93 MacDougal (corner of Bleecker) The San Remo bar: see 189 Bleecker Street.
113 MacDougal St. at Minetta Lane (tel. 212/475-3850) the Minetta Tavern was a speakeasy called the Black Rabbit during Prohibition. The most unlikely event to take place here in those wild days was the founding of De Witt Wallace's very unbohemian Reader's Digest on the premises in 1923; the magazine was published in the basement in its early days. Since 1937, the Minetta has been a simpatico Italian restaurant and meeting place for writers and other creative folk, including Ezra Pound, e.e. cummings, Louis Bromfield, and Ernest Hemingway. The Minetta still evokes the old Village. Walls are covered with photographs of famous patrons and caricatures (about 20 of which artist Franz Kline scrawled in exchange for drinks and food), and the rustic pine-paneled back room is adorned with murals of local landmarks. The Minetta is open daily from noon to midnight and serves traditional Italian fare. (Source: Frommer’s)
119 MacDougal: Café Reggio
125 MacDougal: Groove, "The Home of Rhythm & Blues and Funk"
129 MacDougal: La Lanterna di Vittorio, NYU hangout with nice garden. In the basement is The Bar Next Door, an intimate jazz room. Was Eve's Hangout (1925-26), tearoom and speakeasy run by Eve Addams, "Queen of the Third Sex"; "Men Admitted But Not Welcome" was the sign. Closed by police. Addams was convicted of obscenity and deported for writing a story collection called Lesbian Love. Note pineapples on railing—an old symbol of hospitality.
131 MacDougal: This building was not, as legend has it, built for Aaron Burr, but was, like 127 and 129, built about 1829 in the Federal style.
127-131 MacDougal Street:
Photo and discussion of the architecture (NYU Fine Arts)
133 MacDougal St. (tel. 212/477-5048 ) The Provincetown Playhouse at was first established in 1915 on a wharf in Provincetown, Massachusetts. Founders George Cram "Jig" Cook and his wife Susan Glaspell began by producing their own plays. One day, however, an intense 27-year-old named Eugene O'Neill arrived in Provincetown with a trunk full of plays, a few of which he brought for Cook and Glaspell to read. They immediately recognized his genius and were inspired to create a theater dedicated to experimental drama. It moved to this converted stable, where O'Neill managed it through 1927. Many of O'Neill's early plays premiered here: Bound East for Cardiff, The Hairy Ape, The Long Voyage Home, The Emperor Jones, and All God's Chillun's Got Wings. Other seminal figures in the theater's early days were Wilbur Daniel Steele, Neith Boyce, Floyd Dell, Djuna Barnes, Evelyn Scott, Theodore Dreiser, and others. Edna St. Vincent Millay, whose unlikely life plan was to support herself as a poet by earning her living as an actress, snagged both the lead in Fred Dell's An Angel Intrudes and Dell himself (their love affair inspired her poems "Weeds" and "Journal"). Katharine Cornell, Tallulah Bankhead, Bette Davis (who made her stage debut here), and Eva Le Gallienne also appeared on the Provincetown stage in its early years. (Frommer’s) The presence of the young man in Berenice Abbott’s photograph, an African-American and perhaps an actor, recalls the Playhouse's 1924 scandalous production of O'Neill's All God's Chillun Got Wings, in which an interracial kiss on stage led to bomb threats against the theater.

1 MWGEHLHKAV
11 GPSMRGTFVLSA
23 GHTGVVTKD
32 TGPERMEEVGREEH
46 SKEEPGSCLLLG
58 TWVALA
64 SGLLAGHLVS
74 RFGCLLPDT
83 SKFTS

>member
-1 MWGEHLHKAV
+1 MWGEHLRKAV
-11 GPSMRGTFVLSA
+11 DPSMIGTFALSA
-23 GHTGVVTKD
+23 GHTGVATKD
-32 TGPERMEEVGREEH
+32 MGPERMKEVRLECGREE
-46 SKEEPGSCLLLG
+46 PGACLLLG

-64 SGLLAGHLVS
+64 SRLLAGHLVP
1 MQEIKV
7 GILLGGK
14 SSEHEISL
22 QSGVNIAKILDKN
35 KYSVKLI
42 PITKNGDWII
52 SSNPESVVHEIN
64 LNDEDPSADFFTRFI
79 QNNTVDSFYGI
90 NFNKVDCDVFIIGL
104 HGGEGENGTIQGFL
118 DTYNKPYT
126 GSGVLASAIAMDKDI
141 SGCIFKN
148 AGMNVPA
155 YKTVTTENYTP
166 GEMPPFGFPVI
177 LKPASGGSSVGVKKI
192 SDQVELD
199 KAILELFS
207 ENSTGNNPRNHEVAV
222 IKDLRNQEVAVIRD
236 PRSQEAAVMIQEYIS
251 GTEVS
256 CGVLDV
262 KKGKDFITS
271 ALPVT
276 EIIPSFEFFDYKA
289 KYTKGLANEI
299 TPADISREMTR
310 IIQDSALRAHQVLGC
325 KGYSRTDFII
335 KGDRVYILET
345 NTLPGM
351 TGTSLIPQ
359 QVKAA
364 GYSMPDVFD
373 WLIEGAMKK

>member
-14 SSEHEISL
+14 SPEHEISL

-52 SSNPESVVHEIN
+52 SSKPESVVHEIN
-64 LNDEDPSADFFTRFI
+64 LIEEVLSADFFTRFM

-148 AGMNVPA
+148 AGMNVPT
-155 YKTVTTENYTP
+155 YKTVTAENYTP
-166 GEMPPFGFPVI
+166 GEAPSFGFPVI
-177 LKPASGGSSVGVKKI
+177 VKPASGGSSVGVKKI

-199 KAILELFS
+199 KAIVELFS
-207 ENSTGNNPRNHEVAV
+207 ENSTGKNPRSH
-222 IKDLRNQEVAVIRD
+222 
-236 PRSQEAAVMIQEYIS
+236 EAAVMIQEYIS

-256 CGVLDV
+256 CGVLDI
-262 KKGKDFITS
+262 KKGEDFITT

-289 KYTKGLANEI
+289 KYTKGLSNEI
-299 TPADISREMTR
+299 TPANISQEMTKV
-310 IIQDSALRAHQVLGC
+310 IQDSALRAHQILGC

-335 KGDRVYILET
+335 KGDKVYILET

Photo by Berenice Abbott (Source: NYU)
130-132 MacDougal St. This house belonged to Louisa May Alcott's uncle, and after the Civil War, Alcott lived and worked here. Historians believe it was here that she penned her best-known work, the autobiographical children's classic Little Women (Jo, Amy, Meg, and Beth were based on Alcott and her sisters Abbie, Anna, and Lizzie, respectively). Alcott grew up in Concord, Massachusetts, the daughter of transcendentalist Amos Bronson Alcott. Emerson was a close family friend, and Thoreau taught the young Louisa botany. During the Civil War, Alcott briefly served as a Union hospital nurse in Washington, D.C., until a case of typhoid fever nearly killed her. Alcott later published a book of letters documenting that time under the title Hospital Sketches. Mercury poisoning from the medication she was given left her in fragile health the rest of her life. (Frommer’s)
137 MacDougal St. Jack London, Upton Sinclair, Vachel Lindsay, Louis Untermeyer, Max Eastman, Theodore Dreiser, Lincoln Steffens, and Sinclair Lewis hashed over life theories at the Liberal Club, "A Meeting Place for Those Interested in New Ideas," founded in 1913 on the second floor of the house that once stood here. Margaret Sanger lectured the club on birth control, an on-premises organization called Heterodoxy worked to promote feminist causes, and cubist art was displayed on the walls. Downstairs were Polly's Restaurant (run by anarchist Polly Holladay and Hippolyte Havel) and the radical Washington Square Book Shop, from which Liberal Club members more often borrowed than bought. Holladay, a staunch anarchist, refused to join even the Liberal Club, which, however bohemian, was still an "organization." The apoplectic Havel, who was on the editorial board of The Masses, once shouted out at a meeting where fellow members were debating which literary contributions to accept: "Bourgeois pigs! Voting! Voting on poetry! Poetry is something from the soul! You can't vote on poetry!" When Floyd Dell pointed out to Havel that he had once made editorial selections for the radical magazine Mother Earth, Havel shot back, "Yes, but we didn't abide by the results!" Hugo Kalmar, a character in O'Neill's The Iceman Cometh, is purportedly based on Havel. This was alo the meeting place of Heterodoxy, which Mabel Dodge described as a club for "unorthodox women, women who did things and did them openly." In a previous incarnation, this building was the home of Nathaniel Currier (of Currier and Ives). (Frommer’s)